Solid-state relay

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A solid-state relay (SSR) is an electronic switching device that switches on or off when a small external voltage is applied across its control terminals. SSRs consist of a sensor which responds to an appropriate input (control signal), a solid-state electronic switching device which switches power to the load circuitry, and a coupling mechanism to enable the control signal to activate this switch without mechanical parts. The relay may be designed to switch either AC or DC to the load. It serves the same function as an electromechanical relay, but has no moving parts.

Packaged solid-state relays use power semiconductor devices such as thyristors and transistors, to switch currents up to around a hundred amperes. Solid-state relays have fast switching speeds compared with electromechanical relays, and have no physical contacts to wear out. Application of solid-state relays must consider their lower ability to withstand momentary overload, compared with electromechanical contacts, and their higher "on" state resistance. Unlike an electromechanical relay, a solid-state relay provides only limited switching arrangements (SPST switching).


The control signal must be coupled to the controlled circuit in a way which provides galvanic isolation between the two circuits.

Many SSRs use optical coupling. The control voltage energizes an internal LED which illuminates and switches on a photo-sensitive diode (photo-voltaic); the diode current turns on a back-to-back thyristor, SCR, or MOSFET to switch the load. The optical coupling allows the control circuit to be electrically isolated from the load.


An SSR based on a single MOSFET, or multiple MOSFETs in a paralleled array, can work well for DC loads. MOSFETs have an inherent substrate diode that conducts in the reverse direction, so a single MOSFET cannot block current in both directions. For AC (bi-directional) operation two MOSFETs are arranged back-to-back with their source pins tied together. Their drain pins are connected to either side of the output. The substrate diodes are alternately reverse biased to block current when the relay is off. When the relay is on, the common source is always riding on the instantaneous signal level and both gates are biased positive relative to the source by the photo-diode.

It is common to provide access to the common source so that multiple MOSFETs can be wired in parallel if switching a DC load. Usually a network is provided to speed the turn-off of the MOSFET when the control input is removed.

In AC circuits, SCR or TRIAC relays inherently switch off at the points of zero load current. The circuit will never be interrupted in the middle of a sine wave peak, preventing the large transient voltages that would otherwise occur due to the sudden collapse of the magnetic field around the inductance. This feature is called zero-crossover switching.[1]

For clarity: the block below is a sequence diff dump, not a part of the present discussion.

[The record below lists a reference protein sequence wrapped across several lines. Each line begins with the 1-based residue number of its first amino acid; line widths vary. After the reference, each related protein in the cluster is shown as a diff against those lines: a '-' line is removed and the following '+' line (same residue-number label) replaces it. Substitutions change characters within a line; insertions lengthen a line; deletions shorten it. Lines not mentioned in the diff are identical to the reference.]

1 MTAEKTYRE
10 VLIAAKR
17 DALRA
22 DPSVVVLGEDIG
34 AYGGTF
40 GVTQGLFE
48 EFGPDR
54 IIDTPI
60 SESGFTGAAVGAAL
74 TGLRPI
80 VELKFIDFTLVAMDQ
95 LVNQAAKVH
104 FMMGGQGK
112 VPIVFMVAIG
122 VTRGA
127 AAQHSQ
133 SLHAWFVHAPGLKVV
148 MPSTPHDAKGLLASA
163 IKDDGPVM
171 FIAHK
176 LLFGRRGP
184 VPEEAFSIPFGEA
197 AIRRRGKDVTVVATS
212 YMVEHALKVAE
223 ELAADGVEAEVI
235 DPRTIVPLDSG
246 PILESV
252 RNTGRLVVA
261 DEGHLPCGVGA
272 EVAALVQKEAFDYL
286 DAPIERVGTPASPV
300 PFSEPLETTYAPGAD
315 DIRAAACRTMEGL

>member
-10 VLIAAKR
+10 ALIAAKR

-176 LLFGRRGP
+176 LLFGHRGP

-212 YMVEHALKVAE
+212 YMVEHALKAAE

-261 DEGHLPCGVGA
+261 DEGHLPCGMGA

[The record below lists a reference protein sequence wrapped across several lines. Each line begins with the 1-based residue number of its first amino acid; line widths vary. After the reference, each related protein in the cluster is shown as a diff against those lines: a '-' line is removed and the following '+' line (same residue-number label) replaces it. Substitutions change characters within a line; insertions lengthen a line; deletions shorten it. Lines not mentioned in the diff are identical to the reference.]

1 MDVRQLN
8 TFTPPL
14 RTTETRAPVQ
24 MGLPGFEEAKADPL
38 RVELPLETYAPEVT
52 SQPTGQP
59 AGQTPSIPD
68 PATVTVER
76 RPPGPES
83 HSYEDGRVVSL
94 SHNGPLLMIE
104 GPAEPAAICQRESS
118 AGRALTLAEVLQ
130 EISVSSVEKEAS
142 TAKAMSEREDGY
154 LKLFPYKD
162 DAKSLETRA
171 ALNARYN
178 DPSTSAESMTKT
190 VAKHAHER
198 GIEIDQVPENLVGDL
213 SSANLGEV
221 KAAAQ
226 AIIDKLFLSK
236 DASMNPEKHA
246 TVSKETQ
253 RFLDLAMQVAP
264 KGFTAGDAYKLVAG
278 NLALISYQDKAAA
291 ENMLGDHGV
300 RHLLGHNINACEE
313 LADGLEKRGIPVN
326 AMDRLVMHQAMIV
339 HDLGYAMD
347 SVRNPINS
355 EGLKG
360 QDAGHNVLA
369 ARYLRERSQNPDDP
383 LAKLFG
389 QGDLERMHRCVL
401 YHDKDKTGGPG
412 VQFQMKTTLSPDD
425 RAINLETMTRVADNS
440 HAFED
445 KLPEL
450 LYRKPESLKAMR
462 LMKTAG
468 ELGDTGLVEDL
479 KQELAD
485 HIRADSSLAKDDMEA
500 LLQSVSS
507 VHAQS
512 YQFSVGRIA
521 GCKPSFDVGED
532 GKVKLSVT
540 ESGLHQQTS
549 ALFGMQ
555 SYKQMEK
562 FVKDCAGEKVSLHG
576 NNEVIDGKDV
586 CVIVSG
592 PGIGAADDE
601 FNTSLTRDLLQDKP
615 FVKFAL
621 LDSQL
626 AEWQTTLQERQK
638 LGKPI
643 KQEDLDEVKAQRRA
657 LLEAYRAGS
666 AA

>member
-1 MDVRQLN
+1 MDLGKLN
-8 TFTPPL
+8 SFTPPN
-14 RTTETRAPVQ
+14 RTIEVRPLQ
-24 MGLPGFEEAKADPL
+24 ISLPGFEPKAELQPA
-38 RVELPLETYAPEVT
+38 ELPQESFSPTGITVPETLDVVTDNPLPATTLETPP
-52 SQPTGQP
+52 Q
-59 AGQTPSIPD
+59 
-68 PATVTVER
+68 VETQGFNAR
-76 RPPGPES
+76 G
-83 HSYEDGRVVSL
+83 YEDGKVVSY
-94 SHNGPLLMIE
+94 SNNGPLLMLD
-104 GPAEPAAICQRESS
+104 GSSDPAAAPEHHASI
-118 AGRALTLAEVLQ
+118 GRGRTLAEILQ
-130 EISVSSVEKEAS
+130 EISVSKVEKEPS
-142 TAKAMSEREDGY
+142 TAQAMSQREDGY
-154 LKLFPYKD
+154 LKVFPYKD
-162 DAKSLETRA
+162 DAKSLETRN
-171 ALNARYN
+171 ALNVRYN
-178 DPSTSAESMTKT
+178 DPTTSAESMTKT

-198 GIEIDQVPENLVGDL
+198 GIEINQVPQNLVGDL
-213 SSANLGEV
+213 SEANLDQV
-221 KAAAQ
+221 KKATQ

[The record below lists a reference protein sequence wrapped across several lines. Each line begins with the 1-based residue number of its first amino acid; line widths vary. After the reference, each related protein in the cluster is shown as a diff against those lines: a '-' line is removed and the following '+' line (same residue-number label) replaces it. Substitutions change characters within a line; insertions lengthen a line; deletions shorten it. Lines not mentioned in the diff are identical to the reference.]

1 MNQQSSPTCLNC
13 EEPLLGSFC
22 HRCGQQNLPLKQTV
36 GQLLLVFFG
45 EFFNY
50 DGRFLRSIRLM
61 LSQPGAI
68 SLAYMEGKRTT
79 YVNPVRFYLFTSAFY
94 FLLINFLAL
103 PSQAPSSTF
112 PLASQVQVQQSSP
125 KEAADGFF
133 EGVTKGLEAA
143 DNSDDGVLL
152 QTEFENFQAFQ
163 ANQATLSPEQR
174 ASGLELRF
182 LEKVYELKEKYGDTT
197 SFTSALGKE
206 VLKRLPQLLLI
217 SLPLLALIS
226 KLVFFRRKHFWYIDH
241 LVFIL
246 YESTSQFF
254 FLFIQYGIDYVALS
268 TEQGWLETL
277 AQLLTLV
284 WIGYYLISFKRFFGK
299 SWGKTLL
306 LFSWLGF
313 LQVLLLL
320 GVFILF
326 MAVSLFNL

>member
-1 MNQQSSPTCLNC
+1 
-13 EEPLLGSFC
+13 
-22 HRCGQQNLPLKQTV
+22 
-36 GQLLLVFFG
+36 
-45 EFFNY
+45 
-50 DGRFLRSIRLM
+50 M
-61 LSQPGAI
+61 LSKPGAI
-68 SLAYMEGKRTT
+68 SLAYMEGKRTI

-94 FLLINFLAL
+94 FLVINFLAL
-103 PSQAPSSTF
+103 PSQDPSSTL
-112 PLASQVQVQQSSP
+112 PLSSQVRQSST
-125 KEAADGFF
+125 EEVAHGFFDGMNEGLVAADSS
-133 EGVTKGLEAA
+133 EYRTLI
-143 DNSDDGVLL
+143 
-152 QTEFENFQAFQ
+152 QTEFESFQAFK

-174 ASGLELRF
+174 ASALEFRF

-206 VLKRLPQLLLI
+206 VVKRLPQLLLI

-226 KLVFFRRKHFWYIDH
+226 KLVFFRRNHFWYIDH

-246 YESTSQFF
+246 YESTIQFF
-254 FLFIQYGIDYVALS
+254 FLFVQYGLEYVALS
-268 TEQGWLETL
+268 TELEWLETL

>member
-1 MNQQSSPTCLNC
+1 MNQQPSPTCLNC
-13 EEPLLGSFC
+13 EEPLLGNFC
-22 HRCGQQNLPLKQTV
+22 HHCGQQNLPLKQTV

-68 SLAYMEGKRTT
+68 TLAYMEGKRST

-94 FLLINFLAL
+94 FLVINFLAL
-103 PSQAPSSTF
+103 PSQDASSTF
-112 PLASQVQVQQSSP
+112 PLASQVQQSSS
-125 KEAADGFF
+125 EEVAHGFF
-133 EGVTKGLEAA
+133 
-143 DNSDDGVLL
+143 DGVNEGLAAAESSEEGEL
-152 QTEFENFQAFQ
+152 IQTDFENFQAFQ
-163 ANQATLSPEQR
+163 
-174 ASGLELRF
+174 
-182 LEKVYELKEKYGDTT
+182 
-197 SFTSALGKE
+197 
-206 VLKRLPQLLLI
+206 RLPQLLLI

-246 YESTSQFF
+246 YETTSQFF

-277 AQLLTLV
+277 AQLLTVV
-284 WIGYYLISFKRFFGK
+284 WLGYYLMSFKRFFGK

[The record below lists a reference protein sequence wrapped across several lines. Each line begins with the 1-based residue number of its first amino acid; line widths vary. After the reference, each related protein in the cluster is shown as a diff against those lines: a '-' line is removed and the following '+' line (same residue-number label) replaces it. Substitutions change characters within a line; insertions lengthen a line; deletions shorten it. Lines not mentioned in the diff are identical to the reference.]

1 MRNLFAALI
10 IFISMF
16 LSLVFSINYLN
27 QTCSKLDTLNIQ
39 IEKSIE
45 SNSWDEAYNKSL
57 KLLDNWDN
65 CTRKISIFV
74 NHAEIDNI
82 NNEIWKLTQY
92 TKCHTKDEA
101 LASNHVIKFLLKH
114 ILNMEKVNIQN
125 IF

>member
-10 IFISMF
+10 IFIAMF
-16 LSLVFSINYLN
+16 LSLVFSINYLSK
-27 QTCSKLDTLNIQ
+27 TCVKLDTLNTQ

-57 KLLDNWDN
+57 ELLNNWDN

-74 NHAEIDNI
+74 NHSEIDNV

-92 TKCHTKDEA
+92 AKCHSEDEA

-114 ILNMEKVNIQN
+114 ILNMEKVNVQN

SSRs are characterised by a number of parameters including the required activating input voltage, current, output voltage and current, whether it is AC or DC, voltage drop or resistance affecting output current, thermal resistance, and thermal and electrical parameters for safe operating area (e.g., derating according to thermal resistance when repeatedly switching large currents).

Advantages over mechanical relays[edit]

Most of the relative advantages of solid state and electromechanical relays are common to all solid-state as against electromechanical devices.

  • Slimmer profile, allowing tighter packing.
  • Totally silent operation
  • SSRs switch faster than electromechanical relays; the switching time of a typical optically coupled SSR is dependent on the time needed to power the LED on and off - of the order of microseconds to milliseconds
  • Increased lifetime, even if it is activated many times, as there are no moving parts to wear and no contacts to pit or build up carbon
  • Output resistance remains constant regardless of amount of use
  • Clean, bounceless operation
  • No sparking, allows it to be used in explosive environments, where it is critical that no spark is generated during switching
  • Inherently smaller than a mechanical relay of similar specification (if desired may have the same "casing" form factor for interchangeability).
  • Much less sensitive to storage and operating environment factors such as mechanical shock, vibration, humidity, and external magnetic fields.


  • Voltage/current characteristic of semiconductor rather than mechanical contacts:
    • When closed, higher resistance (generating heat), and increased electrical noise
    • When open, lower resistance, and reverse leakage current (typically µA range)
    • Voltage/current characteristic is not linear (not purely resistive), distorting switched waveforms to some extent. An electromechanical relay has the low ohmic (linear) resistance of the associated mechanical switch when activated, and the exceedingly high resistance of the air gap and insulating materials when open.
    • Some types have polarity-sensitive output circuits. Electromechanical relays are not affected by polarity.
  • Possibility of spurious switching due to voltage transients (due to much faster switching than mechanical relay)
  • Isolated bias supply required for gate charge circuit
  • Higher transient reverse recovery time (Trr) due to the presence of the body diode
  • Tendency to fail "shorted" on their outputs, while electromechanical relay contacts tend to fail "open".


Solid state relay.jpg
Miniature solid state relay.
Solid state contactor.

See also[edit]


  1. ^

External links[edit]